In Our Spotlight
Finding Protection in a Predator
UMass Amherst entomology professor Joseph Elkinton has recruited a first class coach in building a dream team to fight the European winter moth, an invasive import that has been defoliating trees in eastern Massachusetts at an alarming rate in recent years.
That recruit just happens to be Mother Nature herself.
The team includes Cyzenis albicans, a parasitic fly common in Europe where it generally controls winter moth outbreaks. In May, Elkinton’s research team released 2,000 of them in Wellesley’s Centennial Park with the hope of establishing the parasite in the local moth population.
This kind of biological control program – using natural predators to manage pests – is at the heart of Elkinton’s work. He has spent much of his career studying enemies of the gypsy moth, a menace that has subsided in recent years thanks largely to a naturally occurring fungus. He is also researching Laricobius nigrinus, a beetle found in Idaho that appears to attack the woolly adelgid, which has destroyed entire hemlock forests in the mid-Atlantic states and continues to threaten trees in western Massachusetts.
Elkinton was also part of the team, along with UMass Extension specialists Deborah Swanson and Bob Childs, who first identified the winter moth in this region.
Hidden in a maze of hallways in UMass Amherst’s Agricultural Engineering building, Elkinton’s lab is a hive of activity. Post-doctoral researcher Dave Mausel hauls in armloads of hemlock branches bearing the distinctive white cottony adelgids he just collected on Mount Tom, while grad student Artemis Roehrig examines fly eggs under a microscope. Insectariums that are used to store and transport the flies and wasps called Agrypon flaveolatum (another winter moth predator) are stacked in a corner and are mostly empty after the recent release in Wellesley. Trays of winter moth cocoons infected with Cyzenis ablicans are also neatly stored and waiting to hatch the small moth-killers. Elkinton’s research team has collected as many as 250,000 winter moth caterpillars from a single tree in some of the most highly infested areas along the state’s coastal rim from the North Shore to Cape Cod, where millions of trees have been stripped of their foliage.
“The densities are huge,” Elkinton says. “There are trillions of winter moths out there.” The lab has been racing to produce enough of the tiny flies to have an impact on the winter moth population in Massachusetts. The flies attack the moth by laying their eggs on leaves, which are then eaten by the green inchworm caterpillars. Once inside the caterpillars, the eggs hatch and the parasites devour their host, eventually emerging from the dead moth’s cocoon in spring.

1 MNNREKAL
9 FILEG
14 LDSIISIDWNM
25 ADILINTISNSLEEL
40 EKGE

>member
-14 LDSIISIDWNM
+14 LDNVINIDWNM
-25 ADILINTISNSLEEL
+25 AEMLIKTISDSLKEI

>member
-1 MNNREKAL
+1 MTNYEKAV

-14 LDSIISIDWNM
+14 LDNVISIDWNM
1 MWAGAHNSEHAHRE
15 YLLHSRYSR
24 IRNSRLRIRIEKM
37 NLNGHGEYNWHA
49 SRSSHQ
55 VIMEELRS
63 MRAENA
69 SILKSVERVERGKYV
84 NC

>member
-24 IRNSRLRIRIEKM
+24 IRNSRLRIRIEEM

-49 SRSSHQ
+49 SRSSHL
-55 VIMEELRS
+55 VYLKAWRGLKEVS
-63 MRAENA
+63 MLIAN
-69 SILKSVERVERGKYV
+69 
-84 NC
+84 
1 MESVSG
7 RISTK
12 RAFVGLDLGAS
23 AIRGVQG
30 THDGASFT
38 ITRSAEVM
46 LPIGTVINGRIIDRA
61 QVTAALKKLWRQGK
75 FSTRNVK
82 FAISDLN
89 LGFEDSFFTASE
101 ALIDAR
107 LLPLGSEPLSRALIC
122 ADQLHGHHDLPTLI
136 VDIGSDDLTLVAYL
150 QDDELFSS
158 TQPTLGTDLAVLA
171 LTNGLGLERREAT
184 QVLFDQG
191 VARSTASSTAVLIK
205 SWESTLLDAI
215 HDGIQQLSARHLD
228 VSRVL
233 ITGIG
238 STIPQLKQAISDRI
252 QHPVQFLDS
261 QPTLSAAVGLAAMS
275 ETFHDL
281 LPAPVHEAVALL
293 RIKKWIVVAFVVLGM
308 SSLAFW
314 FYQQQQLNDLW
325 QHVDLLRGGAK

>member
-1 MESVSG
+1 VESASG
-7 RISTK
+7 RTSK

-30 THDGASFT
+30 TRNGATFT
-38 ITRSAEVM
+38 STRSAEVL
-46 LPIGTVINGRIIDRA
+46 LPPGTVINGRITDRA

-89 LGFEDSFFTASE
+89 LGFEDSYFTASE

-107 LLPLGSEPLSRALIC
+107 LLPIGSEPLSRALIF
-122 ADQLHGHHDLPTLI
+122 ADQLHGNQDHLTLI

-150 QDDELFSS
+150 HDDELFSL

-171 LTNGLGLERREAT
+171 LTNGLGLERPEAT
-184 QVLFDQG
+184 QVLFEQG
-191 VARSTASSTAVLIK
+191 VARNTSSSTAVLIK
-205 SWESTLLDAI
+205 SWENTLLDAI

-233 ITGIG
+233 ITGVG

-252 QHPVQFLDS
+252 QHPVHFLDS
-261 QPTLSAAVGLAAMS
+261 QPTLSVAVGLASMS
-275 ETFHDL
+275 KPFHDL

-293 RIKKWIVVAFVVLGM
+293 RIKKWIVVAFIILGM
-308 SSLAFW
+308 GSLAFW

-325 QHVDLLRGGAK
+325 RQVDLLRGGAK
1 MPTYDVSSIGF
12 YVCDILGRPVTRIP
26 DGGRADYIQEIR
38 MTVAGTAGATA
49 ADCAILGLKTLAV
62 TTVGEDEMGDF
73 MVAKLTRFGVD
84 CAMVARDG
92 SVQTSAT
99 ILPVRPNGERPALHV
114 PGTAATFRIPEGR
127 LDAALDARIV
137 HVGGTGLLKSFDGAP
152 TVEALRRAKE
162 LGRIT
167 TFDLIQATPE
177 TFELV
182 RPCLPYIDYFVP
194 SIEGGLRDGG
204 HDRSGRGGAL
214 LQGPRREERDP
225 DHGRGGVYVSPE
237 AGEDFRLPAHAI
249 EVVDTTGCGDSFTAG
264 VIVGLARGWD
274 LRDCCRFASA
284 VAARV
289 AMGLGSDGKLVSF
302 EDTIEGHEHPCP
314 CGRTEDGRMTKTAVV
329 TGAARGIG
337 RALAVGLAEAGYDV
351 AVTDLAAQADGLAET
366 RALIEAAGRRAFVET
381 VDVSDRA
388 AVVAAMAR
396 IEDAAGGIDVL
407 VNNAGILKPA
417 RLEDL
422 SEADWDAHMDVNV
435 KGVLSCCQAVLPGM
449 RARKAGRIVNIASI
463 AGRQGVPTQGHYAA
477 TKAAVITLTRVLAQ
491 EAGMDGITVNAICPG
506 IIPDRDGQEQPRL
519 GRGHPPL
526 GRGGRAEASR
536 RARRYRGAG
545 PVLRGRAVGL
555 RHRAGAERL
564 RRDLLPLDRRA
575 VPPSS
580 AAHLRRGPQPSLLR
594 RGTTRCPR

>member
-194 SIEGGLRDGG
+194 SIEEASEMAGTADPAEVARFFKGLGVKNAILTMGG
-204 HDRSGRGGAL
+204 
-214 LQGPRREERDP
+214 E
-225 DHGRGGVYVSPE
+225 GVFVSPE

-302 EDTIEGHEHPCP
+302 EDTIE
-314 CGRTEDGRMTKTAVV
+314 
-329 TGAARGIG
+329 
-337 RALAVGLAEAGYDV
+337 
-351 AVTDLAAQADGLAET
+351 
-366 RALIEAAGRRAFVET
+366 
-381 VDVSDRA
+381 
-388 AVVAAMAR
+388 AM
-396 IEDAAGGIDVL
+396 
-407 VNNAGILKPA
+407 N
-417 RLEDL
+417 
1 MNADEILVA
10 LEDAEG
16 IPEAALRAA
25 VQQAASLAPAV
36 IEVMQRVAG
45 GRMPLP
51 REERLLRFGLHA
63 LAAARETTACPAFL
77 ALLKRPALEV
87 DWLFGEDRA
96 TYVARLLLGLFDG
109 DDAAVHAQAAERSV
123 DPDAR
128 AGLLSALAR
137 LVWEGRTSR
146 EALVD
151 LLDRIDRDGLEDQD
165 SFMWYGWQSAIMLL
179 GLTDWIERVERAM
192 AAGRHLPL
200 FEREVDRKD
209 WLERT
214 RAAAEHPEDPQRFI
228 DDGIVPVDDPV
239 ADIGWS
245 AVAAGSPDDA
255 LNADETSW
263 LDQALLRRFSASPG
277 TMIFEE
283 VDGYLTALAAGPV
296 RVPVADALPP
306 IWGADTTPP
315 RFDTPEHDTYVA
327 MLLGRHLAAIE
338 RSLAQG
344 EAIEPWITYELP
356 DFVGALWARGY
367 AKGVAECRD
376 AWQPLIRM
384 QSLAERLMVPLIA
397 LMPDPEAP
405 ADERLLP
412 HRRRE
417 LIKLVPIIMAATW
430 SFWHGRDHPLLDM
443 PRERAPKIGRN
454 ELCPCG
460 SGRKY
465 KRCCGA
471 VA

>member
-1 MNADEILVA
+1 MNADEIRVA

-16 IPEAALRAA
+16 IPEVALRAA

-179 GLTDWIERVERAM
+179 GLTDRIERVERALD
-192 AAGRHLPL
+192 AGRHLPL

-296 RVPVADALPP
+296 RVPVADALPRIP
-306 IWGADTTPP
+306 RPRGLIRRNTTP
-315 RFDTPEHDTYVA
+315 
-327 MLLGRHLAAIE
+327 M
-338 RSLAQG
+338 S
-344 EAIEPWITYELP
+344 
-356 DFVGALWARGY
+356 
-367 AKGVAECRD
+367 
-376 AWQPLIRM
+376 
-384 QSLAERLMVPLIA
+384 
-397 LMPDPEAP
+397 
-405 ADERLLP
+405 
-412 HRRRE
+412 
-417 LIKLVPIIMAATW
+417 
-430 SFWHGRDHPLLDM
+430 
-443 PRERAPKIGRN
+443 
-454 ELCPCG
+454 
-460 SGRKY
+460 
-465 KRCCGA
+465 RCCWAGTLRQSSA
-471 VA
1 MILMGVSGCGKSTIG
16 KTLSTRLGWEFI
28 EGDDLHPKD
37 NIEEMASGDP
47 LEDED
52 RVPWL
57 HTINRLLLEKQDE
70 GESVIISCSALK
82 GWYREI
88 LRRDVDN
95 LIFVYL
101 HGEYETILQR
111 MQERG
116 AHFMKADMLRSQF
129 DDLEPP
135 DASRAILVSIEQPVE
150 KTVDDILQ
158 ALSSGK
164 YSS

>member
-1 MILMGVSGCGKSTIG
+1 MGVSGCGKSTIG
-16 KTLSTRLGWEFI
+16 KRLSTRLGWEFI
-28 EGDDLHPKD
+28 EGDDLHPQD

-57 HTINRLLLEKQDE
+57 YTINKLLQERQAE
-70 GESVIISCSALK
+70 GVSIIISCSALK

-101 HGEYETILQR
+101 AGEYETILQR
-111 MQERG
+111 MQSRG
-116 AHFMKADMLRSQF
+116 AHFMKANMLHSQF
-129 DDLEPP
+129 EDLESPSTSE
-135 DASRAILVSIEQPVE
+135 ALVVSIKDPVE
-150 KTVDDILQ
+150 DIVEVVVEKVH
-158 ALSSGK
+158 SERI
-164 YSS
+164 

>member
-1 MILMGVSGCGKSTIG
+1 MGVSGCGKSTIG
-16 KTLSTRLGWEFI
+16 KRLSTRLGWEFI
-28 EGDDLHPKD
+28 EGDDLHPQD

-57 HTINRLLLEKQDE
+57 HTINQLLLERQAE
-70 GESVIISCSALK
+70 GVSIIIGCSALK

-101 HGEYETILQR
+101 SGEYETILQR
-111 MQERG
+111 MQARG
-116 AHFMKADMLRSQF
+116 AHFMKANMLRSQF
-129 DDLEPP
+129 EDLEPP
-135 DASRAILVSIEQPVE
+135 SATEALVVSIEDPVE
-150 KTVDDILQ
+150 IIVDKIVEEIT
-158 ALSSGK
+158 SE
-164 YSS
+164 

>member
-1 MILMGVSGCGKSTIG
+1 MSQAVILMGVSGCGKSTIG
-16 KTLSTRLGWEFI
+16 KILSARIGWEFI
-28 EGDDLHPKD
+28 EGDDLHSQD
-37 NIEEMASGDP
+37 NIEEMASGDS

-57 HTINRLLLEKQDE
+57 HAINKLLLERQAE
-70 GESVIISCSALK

Initially, Elkinton and his researchers removed fly eggs under a microscope and fed them one-by-one to the caterpillars, which were kept in his lab’s growth chamber until they pupated, but that method of propagation was slow and labor-intensive. Now he collects moth caterpillars already infected with the parasite in British Columbia where an earlier infestation of winter moth was successfully controlled by the fly.
“We think this will solve the problem completely because it has already worked in Canada,” Elkinton explains.
The winter moth arrived in Nova Scotia in the 1950s and in British Columbia in the 1970s, but the pest has been completely controlled by the introduction of Cyzenis albicans there, a process that took about five years. Concerned that Massachusetts’ cold climate may prove too harsh for the fly, Elkinton is planning a trip to northern Norway this summer to study a winter moth outbreak there and to search for predators that might favor the moth in a harsher environment.
Compared to using pesticides, biological control is a natural, non-toxic, and relatively inexpensive method of managing pests, but it can sometimes have adverse side effects. Elkinton’s research has found that a parasitic fly released in 1906 in an attempt to control gypsy moths also attacked other moth species. As a result, glimpsing the colorful and benign luna moth today is a rare treat.
“It’s a difficult and lengthy undertaking to understand the dynamics of a population,” Elkinton explains, “but it’s very important to study the natural enemy and its host range. This fly is very specific to the winter moth – it won’t even attack other kinds of inchworm caterpillars,” he adds. Even the Bruce spanworm, a native species, which has hybridized with winter moths in some parts of the state but has its own set of predators keeping it in check, seems immune to Cyzenis albicans.
Elkinton says the foundation of his research on the winter moth has been an in-depth study done in the 1950s at Oxford University where the moth was “famous.”
“It’s neat to be working on this famous insect in a completely new situation and redoing this classic work in a different context,” Elkinton adds.